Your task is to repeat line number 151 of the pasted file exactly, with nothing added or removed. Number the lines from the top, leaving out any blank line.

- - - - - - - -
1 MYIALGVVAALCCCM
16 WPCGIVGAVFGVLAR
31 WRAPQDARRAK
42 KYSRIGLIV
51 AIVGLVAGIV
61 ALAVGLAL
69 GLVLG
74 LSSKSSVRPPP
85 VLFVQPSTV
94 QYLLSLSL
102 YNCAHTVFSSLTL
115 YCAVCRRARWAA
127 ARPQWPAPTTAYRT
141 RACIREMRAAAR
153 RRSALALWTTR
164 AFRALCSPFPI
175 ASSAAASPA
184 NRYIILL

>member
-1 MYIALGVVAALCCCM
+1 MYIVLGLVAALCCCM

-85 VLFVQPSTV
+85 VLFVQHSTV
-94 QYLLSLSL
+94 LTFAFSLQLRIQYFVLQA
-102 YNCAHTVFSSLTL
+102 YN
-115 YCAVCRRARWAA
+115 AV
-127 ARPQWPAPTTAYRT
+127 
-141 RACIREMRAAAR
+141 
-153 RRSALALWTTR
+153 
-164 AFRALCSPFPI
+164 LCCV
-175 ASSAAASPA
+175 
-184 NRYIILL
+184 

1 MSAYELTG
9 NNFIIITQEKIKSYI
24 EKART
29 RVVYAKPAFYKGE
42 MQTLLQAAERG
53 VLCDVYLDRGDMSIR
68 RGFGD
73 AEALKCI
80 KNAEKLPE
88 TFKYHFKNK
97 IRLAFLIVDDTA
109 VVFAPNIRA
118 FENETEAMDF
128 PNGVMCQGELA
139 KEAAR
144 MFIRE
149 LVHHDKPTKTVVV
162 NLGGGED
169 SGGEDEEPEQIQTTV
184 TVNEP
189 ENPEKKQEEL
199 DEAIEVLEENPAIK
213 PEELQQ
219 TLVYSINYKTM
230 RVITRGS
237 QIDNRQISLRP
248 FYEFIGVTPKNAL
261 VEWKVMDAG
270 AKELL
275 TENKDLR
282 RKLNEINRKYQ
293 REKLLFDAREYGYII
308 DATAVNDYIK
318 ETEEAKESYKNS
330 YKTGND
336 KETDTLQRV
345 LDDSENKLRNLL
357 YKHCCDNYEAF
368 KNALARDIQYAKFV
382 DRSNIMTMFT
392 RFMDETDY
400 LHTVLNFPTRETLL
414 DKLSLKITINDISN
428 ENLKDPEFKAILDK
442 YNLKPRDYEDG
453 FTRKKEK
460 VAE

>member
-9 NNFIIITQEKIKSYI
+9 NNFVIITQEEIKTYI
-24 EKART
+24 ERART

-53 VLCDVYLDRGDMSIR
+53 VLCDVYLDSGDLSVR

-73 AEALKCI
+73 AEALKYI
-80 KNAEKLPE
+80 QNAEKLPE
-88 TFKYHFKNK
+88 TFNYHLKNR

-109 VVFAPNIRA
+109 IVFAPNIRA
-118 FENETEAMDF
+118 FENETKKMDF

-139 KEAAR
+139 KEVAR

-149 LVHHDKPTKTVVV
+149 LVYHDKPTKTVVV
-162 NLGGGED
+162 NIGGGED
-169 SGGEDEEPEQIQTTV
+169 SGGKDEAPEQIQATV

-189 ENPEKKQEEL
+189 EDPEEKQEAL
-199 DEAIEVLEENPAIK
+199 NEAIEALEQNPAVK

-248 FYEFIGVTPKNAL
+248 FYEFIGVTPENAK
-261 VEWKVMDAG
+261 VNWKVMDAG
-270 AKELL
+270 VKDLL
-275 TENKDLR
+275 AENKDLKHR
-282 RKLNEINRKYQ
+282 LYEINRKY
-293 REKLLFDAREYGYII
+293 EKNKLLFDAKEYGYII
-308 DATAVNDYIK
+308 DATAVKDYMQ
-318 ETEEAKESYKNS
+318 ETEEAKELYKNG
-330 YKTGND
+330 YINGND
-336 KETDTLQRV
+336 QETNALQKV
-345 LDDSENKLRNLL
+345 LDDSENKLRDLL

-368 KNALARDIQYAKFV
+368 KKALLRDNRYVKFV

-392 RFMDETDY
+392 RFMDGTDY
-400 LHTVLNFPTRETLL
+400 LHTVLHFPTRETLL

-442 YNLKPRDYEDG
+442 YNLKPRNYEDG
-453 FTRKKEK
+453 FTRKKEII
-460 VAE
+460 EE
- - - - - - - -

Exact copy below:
+460 EE